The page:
The USDA FAS annual report on New Zealand deciduous fruit has been released. The 16-page report indicates upward trending bearing acreae and production for the 2010-11 marketing year.

From the report:

Executive Summary:
Apple production in MY 2009 is estimated at 420,000 tons, down 8% from the previous year, and exports are estimated at 257,000 tons, down 15%. Poor weather is a chief culprit accounting for the drop in production and exports. With the exception of returns to organic growers, the drop in production did not translate into improved grower returns.

Conventionally grown fruit are thought to have returned on average approximately NZ $20.50 per tray carton equivalent (TCE), which is virtually the same as the previous year. By contrast, returns to organic growers are thought to be on the order of NZ $36/TCE. Breakeven costs for growers are estimated at approximately NZ $21/TCE.

Production in MY 2010 is forecast to rebound to 471,000 tons, largely because of favorable weather conditions during the spring and an increase in planted area. Exports are forecast at 297,000 tons. A WTO panel published its decision regarding New Zealand apple access to the Australian market at the end of June 2010. The panel found that Australia’s measures are inconsistent with its legal obligations as a WTO member under the WTO SPS agreement. Australia appealed the decision and the case was heard in Geneva in mid October 2010. The appeal panel’s decision is expected to be made public by the end of November 2010.


Planted Area According to estimates by Pipfruit New Zealand, which are based on grower intentions, area planted to apple production during the 2010/2011 production season will increase by 415 hectares, which is nearly a 5% increase. A significant amount of the new area is likely to be planted to the Jazz apple variety, but other new and established cultivars such as Royal Gala, Braeburn, and Fuji will also be planted.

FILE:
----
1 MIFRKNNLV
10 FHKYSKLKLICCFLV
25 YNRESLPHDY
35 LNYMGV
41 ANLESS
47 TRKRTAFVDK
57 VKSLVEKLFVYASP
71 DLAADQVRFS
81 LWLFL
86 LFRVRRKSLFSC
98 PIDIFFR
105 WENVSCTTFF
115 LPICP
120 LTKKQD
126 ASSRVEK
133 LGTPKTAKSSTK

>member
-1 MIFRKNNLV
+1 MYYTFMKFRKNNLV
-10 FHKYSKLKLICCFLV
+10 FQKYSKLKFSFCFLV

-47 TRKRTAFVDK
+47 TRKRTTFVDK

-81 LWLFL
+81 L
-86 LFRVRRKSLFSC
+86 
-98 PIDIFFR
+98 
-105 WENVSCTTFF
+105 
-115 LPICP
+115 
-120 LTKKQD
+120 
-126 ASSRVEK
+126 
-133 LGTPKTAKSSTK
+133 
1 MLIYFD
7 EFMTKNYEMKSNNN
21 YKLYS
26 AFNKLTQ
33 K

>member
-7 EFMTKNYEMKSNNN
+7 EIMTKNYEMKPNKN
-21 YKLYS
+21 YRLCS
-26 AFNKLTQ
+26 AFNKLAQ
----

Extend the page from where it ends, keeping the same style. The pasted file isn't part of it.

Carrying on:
Apple production during MY 2010 (October 2010 to September 2011) is forecast to rebound from last year’s poor season reaching a total of 471,000 tons, a 12% increase. (This forecast, which assumes no major weather problems later in the season, would put MY 2011 apple production at 13,000 tons, or 3% higher than the MY 2008 crop, which was considered a good crop in New Zealand.)

In addition to orchards returning to normal production yields, factors contributing to an increase in production include: yields from those trees that are strongly biennial bearing will be up this year;  the weather in the main growing regions has been favorable so far this spring and trees are showing good blossom levels; and, planted area has increased by approximately 5%. (Although this area is newly planted with immature trees that have not reached full production potential, it will still have an upward impact on production.)